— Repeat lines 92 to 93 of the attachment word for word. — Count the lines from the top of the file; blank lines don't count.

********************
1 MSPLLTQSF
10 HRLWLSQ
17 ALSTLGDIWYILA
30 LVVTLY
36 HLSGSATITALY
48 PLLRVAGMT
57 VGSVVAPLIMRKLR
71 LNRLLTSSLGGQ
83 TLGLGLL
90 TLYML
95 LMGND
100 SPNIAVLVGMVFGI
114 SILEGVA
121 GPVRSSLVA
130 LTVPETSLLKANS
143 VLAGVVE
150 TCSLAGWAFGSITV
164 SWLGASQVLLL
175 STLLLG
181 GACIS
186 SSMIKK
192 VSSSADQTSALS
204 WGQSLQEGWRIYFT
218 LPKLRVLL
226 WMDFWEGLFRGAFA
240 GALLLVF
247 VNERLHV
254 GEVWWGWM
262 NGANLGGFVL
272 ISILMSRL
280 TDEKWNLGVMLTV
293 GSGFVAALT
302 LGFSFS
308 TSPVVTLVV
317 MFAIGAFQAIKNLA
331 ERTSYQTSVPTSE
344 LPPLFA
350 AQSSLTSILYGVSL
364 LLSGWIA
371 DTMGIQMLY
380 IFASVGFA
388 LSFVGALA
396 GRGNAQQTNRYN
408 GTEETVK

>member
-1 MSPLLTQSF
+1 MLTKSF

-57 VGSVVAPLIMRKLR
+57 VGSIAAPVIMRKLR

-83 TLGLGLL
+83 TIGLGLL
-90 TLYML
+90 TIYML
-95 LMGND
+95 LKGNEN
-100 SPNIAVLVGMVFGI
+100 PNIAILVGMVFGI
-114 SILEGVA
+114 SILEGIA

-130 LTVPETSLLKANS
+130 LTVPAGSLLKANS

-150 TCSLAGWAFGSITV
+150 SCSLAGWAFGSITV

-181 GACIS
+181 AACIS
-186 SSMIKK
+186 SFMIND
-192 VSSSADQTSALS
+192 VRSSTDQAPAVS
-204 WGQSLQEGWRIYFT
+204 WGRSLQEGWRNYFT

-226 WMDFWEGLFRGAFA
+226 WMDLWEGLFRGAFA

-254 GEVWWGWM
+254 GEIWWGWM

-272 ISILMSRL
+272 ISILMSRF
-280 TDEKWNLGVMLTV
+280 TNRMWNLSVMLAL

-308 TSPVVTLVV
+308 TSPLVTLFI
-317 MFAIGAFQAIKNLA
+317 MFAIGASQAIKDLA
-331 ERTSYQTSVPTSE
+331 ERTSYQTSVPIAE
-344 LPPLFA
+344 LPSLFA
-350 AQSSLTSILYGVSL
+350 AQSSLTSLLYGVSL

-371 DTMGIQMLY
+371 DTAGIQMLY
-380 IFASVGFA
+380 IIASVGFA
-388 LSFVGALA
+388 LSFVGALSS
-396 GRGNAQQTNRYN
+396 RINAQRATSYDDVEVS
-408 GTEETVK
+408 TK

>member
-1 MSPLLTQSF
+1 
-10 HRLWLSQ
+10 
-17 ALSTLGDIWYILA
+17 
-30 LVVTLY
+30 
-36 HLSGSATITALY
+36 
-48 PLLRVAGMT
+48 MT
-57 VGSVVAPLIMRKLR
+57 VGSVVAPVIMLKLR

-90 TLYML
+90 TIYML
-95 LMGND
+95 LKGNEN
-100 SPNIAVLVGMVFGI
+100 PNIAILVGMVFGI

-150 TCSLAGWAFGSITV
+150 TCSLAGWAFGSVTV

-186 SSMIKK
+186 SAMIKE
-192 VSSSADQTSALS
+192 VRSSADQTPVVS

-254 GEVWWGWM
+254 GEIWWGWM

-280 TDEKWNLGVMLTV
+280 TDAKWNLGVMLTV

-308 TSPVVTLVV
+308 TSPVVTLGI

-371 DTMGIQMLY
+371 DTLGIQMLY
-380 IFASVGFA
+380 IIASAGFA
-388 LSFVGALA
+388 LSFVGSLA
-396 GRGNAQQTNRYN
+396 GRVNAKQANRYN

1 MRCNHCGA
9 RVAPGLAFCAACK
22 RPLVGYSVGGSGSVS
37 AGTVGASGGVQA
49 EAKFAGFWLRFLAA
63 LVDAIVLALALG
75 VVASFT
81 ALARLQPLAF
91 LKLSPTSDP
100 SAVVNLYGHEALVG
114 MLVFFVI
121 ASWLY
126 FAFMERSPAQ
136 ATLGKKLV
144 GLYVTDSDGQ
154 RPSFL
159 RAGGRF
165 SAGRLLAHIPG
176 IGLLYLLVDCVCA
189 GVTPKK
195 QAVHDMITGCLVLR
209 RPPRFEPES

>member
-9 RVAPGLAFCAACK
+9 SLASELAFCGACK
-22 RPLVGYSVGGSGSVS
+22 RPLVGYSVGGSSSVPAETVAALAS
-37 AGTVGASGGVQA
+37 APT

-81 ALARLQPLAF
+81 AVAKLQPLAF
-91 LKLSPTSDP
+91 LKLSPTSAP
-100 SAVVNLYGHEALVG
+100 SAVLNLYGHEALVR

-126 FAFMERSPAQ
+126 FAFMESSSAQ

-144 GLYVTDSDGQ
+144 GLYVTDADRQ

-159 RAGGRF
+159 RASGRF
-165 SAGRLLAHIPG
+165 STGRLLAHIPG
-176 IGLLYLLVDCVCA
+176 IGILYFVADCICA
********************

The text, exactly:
-380 IFASVGFA
+380 IIASVGFA